Scene Four: Three Tour Buses Idling Outside the Hotel / The Ride to Dallas
The low, steady rumble of three diesel engines contrasts with the seven A.M. quiet of this Saturday morning in Austin. Cargo bays are open, waiting to receive luggage and instrument cases. Three drivers huddle together, steam rising from their morning coffee. The Waylon entourage slowly emerges from the hotel and divides itself among the buses. Most everyone seems half awake after room parties that ended at dawn. Tonight’s show is in Dallas, only a couple hundred miles east, so Waylon joins them for the short trip. He often charters a Lear jet for distances greater than four hundred miles. The luxury tour buses, with their lounges up front and sleeping berths in the mid-section, are smaller but almost as comfortable as hotels. Waylon’s personal bus has a private suite in the rear with a double bed. He heads to his quarters, removes his boots and before stretching across the bed, pulls a small brown bottle from a vest pocket. He unscrews the black cap from the container which is only large enough to hold a couple of grams of dry substance.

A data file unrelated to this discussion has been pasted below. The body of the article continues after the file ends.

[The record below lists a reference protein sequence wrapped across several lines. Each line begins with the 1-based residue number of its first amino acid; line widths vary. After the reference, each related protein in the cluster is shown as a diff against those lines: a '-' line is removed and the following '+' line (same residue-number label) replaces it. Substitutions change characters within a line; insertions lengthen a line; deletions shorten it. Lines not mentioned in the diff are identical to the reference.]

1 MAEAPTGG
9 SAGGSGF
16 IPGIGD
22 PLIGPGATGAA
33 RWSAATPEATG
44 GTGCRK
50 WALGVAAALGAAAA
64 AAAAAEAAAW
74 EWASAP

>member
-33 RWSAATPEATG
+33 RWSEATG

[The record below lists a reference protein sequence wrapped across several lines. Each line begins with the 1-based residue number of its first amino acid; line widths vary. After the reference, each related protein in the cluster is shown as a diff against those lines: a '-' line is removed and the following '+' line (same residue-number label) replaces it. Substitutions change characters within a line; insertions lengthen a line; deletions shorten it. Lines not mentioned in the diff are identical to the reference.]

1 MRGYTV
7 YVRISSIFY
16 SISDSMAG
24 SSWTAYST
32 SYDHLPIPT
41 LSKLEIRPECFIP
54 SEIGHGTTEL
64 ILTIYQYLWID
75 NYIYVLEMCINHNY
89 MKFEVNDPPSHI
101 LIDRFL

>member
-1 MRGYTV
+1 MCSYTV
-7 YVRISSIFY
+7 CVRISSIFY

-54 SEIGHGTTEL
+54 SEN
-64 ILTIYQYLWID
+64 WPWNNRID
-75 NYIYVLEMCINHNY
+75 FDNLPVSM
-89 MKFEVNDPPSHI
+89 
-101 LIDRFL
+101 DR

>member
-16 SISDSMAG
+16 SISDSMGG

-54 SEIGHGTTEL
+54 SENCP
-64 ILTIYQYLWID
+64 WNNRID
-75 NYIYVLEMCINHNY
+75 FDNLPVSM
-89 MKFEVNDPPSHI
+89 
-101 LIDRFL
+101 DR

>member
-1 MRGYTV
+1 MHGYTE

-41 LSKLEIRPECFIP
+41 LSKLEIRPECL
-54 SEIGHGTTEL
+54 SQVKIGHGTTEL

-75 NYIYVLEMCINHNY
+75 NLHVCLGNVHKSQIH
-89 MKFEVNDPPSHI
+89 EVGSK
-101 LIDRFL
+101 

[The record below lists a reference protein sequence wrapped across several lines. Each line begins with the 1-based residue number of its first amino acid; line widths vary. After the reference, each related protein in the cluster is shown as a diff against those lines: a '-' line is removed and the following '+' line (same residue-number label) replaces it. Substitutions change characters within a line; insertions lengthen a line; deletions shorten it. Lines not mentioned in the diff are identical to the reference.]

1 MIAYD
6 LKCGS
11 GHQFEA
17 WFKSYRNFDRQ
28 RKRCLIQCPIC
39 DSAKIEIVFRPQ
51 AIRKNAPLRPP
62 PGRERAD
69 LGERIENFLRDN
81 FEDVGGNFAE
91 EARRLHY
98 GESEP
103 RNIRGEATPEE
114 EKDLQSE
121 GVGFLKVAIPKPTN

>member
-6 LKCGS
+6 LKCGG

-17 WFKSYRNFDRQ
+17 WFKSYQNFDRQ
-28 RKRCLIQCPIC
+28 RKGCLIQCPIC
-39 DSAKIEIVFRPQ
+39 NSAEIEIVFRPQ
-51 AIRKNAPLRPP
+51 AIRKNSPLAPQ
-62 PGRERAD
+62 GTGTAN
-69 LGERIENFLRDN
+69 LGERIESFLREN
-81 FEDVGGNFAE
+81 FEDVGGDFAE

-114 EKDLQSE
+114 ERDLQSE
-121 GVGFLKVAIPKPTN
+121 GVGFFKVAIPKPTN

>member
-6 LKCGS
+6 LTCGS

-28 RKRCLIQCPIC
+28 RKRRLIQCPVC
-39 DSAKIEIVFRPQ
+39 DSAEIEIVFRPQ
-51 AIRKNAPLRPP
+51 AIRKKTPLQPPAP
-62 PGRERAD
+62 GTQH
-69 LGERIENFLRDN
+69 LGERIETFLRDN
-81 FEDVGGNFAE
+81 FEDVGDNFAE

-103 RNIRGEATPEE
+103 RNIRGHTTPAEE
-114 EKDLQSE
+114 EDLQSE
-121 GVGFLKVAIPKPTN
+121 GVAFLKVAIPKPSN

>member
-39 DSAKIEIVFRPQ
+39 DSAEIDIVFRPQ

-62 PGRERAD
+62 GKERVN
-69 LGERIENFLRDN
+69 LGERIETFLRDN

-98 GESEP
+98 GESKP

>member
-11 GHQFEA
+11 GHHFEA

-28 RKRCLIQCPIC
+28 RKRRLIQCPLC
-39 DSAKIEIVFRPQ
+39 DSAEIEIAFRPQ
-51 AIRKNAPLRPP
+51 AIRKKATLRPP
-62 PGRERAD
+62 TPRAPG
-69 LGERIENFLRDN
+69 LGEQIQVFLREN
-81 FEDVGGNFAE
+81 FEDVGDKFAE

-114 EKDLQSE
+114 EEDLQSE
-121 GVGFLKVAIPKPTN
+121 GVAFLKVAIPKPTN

In the fold between his left thumb pressed against his forefinger, he dumps a small amount of white cocaine powder, places it to a nostril and snorts it into his body. He follows this action with a deep inhale, then falls back on the bed. The sound of the bus accelerating precedes a gentle vibration through its body. Waylon enters a waking dream.
He hears the sound of his mother’s voice as Lorene Jennings begins to recall moments from his youth in Littlefield, Texas. Images from those early years pass through his thoughts.
Scene Five: The Waking Dream
LORENE [from her letter to Conrad, 1977]
“Waylon was born at home on June 15th, 1937 at 10:30 in the morning. Waylon’s dad was farming for my dad so he was born at my folk’s home. My mother wanted me to name him Wade, after one of her early boyfriends. That wouldn’t work, so she said, “Let’s name him Gaylon.” I reminded her we needed a name starting with a “W” because his dad was William. For some reason I still don’t understand, the name Waylon came to mind”.